“For them to really hone in on their positions and what their task is and when we can come together, we will do more group installs and the walk throughs and the practices. I think it will be more beneficial that way. That is probably the biggest difference. This time we would have more group activity if it was a normal year. Obviously, it’s not a normal year. So we are doing more individual stuff and trying to hone in on the individual positions.”

(On the difficulty of playing uphill in the NFL or playing from behind in the second half)

“It’s really hard, especially for a young quarterback. When you’re in a known passing situation in the second half, there are not a lot of veteran quarterbacks that are very good. There are obviously the superstars, and they are the superstars. If you have a young quarterback, then you have to play close or with a lead to help him out where he could change the launch pad, where it’s not a five step drop every time out of the gun, and he’s trying to read the defenses and they’re trying to pick up every blitz known to man and every coverage and they’re disguising it, it’s really hard. But when you throw in the running game, and the play action, and the bootlegs, and the quick game later in the games, I mean it can make a quarterback much more effective, obviously. So, it’s going to be very important for us to stay close, get out to fast starts, so we can utilize our entire playbook, not just a portion of it when you’re behind.”

(On what these last few months have been like personally, and in the transition from being a head coach to your current role of offensive coordinator)

“Yes, it’s been great. Like I said, I got the time off to reflect on my time in Washington, but like everything else, you’ve got to move on and you’ve got to turn the page. This led me to the Jacksonville Jaguars, and Coach Marrone was gracious enough to give me an opportunity to be an offensive coordinator and I plan on taking full advantage of it. I’m excited about it, really. I had a great time being an offensive coordinator in Cincinnati. I have no regrets with what happened in Washington. Unfortunately, I didn’t get it done, but this is an opportunity for me to just hone in on the offensive side of the ball again and really put my time and efforts into only offense and trying to make this the best offense I can and utilize the skillset of all of our players and the team in general, for that matter. So, I’m excited about it, really. You know, I would love to have a different result in Washington, still be a head coach, but this is where I’m at and I’m excited to take advantage of the opportunity.”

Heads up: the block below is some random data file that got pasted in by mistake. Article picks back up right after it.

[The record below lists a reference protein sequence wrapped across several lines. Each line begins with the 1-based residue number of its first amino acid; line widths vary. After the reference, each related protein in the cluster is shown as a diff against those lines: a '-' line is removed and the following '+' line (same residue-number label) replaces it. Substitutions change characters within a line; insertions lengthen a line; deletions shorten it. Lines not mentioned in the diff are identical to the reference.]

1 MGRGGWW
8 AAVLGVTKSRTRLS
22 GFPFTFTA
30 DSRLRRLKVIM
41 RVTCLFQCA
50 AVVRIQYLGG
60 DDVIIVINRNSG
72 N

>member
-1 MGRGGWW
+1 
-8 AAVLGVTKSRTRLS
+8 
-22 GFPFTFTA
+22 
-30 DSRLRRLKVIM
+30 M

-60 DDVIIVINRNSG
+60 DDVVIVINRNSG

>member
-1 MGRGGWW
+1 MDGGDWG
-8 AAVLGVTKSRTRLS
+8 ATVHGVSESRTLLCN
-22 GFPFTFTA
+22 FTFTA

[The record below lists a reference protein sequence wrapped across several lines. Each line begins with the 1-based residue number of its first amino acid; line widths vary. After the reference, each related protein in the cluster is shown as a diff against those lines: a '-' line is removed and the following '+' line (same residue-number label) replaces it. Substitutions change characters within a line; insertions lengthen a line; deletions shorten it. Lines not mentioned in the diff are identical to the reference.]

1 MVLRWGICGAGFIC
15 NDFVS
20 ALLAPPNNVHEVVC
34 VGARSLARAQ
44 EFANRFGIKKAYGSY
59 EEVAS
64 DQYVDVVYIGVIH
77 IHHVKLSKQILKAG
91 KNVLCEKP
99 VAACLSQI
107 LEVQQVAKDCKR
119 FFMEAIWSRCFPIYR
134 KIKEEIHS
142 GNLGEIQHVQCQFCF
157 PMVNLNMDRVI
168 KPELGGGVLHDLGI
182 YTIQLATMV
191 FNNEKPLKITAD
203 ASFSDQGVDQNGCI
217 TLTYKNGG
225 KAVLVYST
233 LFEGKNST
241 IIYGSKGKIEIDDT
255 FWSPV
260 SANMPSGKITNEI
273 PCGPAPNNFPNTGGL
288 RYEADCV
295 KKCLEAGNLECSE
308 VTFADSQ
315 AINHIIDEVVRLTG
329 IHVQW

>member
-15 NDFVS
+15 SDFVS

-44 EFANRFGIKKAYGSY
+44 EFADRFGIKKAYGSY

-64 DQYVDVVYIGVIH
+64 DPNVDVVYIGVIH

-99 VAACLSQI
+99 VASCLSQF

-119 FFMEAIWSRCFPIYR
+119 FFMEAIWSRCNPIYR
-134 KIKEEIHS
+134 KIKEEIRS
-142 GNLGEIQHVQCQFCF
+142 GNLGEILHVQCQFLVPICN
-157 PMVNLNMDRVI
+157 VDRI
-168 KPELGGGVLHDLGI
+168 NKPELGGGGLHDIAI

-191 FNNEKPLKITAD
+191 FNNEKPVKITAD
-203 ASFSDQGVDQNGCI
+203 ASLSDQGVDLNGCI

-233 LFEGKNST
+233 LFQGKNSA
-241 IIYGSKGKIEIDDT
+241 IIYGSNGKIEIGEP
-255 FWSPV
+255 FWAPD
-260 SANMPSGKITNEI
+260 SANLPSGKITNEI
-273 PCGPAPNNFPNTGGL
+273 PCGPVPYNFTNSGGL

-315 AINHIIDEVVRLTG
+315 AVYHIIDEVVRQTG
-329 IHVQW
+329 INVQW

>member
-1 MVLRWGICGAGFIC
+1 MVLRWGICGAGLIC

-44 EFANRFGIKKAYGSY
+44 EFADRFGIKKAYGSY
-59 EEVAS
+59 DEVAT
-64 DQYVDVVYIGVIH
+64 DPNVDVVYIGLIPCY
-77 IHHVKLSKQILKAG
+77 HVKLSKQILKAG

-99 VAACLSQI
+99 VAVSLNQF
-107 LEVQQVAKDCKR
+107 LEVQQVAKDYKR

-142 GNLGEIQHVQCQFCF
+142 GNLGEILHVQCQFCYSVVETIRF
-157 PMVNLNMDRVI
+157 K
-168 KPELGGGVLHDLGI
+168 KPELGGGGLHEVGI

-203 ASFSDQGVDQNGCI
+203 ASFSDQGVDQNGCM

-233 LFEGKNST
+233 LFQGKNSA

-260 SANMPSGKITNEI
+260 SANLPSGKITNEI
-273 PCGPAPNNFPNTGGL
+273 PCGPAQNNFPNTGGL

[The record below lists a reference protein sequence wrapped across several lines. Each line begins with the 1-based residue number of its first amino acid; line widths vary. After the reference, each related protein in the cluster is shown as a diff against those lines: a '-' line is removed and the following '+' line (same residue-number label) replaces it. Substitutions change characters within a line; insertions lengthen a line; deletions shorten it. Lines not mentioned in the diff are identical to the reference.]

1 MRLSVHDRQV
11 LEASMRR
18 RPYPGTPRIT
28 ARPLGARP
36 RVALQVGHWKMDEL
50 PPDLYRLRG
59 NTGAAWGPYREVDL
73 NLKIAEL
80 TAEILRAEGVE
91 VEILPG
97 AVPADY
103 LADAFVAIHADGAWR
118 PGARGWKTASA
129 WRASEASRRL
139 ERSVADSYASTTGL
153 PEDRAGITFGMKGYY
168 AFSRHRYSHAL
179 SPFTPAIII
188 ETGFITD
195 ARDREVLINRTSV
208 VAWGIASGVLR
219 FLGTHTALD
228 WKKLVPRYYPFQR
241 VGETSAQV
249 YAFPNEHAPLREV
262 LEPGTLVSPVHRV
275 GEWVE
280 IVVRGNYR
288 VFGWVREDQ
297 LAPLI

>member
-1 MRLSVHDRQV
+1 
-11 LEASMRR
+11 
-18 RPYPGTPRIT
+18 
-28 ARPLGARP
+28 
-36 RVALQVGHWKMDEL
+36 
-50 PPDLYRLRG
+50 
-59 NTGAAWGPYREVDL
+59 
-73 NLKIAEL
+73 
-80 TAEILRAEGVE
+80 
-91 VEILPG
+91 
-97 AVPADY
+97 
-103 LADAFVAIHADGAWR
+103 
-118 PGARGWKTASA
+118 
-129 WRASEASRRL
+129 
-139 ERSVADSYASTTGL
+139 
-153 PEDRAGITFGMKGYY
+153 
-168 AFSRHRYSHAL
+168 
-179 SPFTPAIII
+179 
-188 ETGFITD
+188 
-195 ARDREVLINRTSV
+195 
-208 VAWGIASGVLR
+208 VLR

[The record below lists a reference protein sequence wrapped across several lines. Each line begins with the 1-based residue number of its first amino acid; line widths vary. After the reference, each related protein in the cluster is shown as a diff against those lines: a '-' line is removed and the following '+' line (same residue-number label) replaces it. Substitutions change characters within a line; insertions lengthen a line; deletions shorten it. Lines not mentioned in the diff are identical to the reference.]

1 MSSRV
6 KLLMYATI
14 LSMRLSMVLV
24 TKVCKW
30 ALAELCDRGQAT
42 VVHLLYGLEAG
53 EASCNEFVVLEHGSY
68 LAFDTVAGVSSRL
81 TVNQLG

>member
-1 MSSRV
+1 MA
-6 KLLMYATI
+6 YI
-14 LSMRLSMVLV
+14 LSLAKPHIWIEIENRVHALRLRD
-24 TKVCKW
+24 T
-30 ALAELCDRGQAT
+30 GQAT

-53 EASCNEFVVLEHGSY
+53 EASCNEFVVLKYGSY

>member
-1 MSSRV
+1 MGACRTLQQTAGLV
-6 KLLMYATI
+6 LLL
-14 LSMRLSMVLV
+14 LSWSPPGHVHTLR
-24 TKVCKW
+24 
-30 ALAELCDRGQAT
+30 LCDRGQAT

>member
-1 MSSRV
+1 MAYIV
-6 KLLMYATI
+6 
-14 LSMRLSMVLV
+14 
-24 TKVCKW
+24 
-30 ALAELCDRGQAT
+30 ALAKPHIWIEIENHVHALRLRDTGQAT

(On how important the tight end position group is to the offense)

“Okay yeah, I think I know how important the tight end position is because if you look at our successful teams in Cincinnati and in Washington, when Jordan Reed and Vernon Davis played with the Redskins, we were pretty good on offense, really, especially on third down and in the red zone. When those guys didn’t play, you were asked to replace them with some younger guys who aren’t quite as athletic or gifted as those guys. It’s difficult down there. You can double receivers all you want to, it’s hard to double tight ends and tight ends really are a key component down there in the red zone and on third down, and they’re a quarterback’s best friend. You know, the passes don’t have to be 25 yards down the field. They can be option routes, choice routes, in breaking routes, you know, quicker type element passes if you have that tight end. And I think that adding Tyler Eifert, he’s done that, he’s run the option route with a fly, he’s lined up outside.”

“He makes the defense show their hand a little bit. Who’s covering him? If it’s man to man, the safety’s got him, you know. So, the quarterback knows if this is man to man, I know where to go with the football. We can work a matchup either to DJ [Chark Jr.], or Chris [Conley], or Dede [Westbrook], or even Tyler [Eifert], or the running back. So, having a tight end is critical. And I know that when you don’t have one, times are tough. Believe me, it’s tough and I think Josh Oliver showed a lot of promise as a rookie. Unfortunately, he had injuries. You know, James [O’Shaughnessy] did some good things, but then he got hurt. And then Charles [Jones], the rookie, has shown he has a chance to be a good ‘Y’, he’s a physical kid. We drafted Tyler Davis to be an athletic guy. He can play a little fullback, he can play tight end, he can run, so we are excited to see what he can do. But it’s a key position, and I think Tyler’s going to be a great add for us in getting these guys all on the field and see what they can do. It’s going to be exciting.”